While Arizona, Colorado and Oklahoma all will officially challenge the health reform law on a constitutional level at the ballot box tomorrow--specifically the provision requiring everyone to buy health insurance starting in 2014--it's not clear whether those challenges and others, if successful, will actually mean anything in the grand scheme of things, Kaiser Health News reports.
Essentially, opponents of the health reform law are hoping that when viewed en masse, states' challenges from around the nation will paint a picture of dissatisfaction too big to ignore. Currently seven states--Georgia, Idaho, Louisiana, Missouri, Utah, Virginia and the aforementioned Arizona--all have passed bills amending their states' laws [not their constitutions] to make a health insurance mandate illegal, according to the National Conference of State Legislatures. Tomorrow's votes would affect the constitutions of the three states involved.
What's more, members of at least 40 states, so far, have expressed apprehension with the reform law, proposing opposing legislation, NCSL stated.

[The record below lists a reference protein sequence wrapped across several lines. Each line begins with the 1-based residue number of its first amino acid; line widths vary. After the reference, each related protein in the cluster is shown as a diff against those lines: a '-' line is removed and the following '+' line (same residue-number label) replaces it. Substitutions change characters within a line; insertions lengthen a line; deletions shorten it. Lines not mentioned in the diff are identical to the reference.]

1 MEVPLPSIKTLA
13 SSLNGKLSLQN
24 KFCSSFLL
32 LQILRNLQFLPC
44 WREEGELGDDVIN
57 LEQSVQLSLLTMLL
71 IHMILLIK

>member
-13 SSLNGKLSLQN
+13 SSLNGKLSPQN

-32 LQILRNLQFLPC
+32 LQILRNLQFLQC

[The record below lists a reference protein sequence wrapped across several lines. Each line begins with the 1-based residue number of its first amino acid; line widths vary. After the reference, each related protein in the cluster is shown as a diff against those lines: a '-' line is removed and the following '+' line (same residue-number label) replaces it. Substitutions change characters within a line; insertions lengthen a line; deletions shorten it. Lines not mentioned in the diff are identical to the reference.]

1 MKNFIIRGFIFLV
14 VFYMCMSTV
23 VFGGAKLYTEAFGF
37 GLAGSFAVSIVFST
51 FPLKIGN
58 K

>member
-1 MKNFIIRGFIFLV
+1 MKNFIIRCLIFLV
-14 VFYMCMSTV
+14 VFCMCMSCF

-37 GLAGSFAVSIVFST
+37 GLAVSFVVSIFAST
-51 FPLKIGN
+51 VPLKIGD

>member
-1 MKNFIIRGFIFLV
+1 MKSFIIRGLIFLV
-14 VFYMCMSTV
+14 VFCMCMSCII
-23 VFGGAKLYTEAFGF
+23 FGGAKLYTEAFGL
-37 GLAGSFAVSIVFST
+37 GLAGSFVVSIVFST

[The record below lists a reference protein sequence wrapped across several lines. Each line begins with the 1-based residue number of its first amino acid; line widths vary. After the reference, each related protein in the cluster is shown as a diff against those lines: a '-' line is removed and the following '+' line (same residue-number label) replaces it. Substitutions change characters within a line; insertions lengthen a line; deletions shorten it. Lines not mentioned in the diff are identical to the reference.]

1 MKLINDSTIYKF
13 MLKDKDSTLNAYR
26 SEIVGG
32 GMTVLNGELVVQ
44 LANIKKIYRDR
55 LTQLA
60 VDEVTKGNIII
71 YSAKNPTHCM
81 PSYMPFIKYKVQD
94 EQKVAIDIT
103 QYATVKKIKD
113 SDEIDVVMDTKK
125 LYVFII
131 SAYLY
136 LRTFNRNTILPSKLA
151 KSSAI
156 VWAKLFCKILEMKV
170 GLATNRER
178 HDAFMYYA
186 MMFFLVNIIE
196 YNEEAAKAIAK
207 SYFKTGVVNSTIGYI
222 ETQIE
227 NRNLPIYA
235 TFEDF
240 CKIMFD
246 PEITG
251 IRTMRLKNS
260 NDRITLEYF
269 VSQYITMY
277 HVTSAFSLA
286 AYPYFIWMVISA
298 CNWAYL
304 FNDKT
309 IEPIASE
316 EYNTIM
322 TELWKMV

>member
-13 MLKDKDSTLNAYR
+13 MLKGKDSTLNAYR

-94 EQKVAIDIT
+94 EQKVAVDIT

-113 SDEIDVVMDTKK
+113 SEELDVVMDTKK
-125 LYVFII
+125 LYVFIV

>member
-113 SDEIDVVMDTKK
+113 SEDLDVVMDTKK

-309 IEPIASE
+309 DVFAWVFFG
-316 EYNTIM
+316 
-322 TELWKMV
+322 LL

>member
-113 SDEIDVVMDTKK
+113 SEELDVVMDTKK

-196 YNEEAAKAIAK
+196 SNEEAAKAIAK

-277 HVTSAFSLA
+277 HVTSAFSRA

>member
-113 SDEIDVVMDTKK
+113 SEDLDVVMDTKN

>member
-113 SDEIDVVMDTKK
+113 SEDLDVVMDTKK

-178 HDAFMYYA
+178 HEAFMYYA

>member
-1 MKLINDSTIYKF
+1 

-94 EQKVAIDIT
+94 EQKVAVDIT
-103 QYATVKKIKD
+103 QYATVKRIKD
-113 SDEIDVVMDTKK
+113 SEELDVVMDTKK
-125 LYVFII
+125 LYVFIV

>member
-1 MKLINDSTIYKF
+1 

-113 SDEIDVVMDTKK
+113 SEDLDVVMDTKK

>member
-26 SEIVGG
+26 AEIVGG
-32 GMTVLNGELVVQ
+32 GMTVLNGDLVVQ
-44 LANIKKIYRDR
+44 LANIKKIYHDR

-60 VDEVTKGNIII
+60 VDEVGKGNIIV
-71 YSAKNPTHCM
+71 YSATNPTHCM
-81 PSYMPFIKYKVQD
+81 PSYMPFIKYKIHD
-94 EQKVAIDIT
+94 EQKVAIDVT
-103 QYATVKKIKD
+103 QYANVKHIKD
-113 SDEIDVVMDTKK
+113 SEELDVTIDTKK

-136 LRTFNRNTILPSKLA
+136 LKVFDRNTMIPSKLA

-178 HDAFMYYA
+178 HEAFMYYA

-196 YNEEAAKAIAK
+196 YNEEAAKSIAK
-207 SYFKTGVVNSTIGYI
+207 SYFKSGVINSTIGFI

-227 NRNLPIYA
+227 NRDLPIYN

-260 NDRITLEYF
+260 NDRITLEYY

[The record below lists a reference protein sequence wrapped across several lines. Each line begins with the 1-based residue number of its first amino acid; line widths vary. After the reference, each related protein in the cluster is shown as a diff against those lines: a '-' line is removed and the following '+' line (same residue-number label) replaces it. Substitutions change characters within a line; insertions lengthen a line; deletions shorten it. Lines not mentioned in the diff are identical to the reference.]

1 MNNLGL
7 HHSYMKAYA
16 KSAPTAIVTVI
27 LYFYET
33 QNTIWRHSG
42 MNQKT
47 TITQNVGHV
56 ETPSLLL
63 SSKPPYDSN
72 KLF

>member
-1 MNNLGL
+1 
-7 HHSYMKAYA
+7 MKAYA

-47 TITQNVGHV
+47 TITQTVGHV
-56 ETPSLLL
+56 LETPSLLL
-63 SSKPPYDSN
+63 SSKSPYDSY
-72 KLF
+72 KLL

"As more and more states pass these kinds of amendments...it's going to embolden legislative action to repeal or defund legislative provisions [of health reform]," Robert Alt, deputy director of the Center for Legal and Judicial Studies at the Heritage Foundation, told KHN.
Still many, including RAND Corp. associate director Elizabeth McGlynn, think those efforts could all be for naught considering that the Supreme Court ultimately will decide whether the law is constitutional.
"To me, [the challenges are] more of a polling statement," she told KHN. "It's not clear to me in this case that the federal law wouldn't override state mandate...that will be something the courts decide....It's not really clear to me what that does at the state levels."
In Colorado, the situation is especially sticky, considering that voters could be confused about what they actually are voting for, according to Alec Harris of the Colorado Center on Law and Policy, a group that opposes the amendment. There, the amendments only apply to "state efforts" to enforce any new rules, according to KHN.
"It's getting billed as--and people seem to view it as--a referendum on federal health reform," Harris told KHN. "This has no ability to do anything about federal health reform."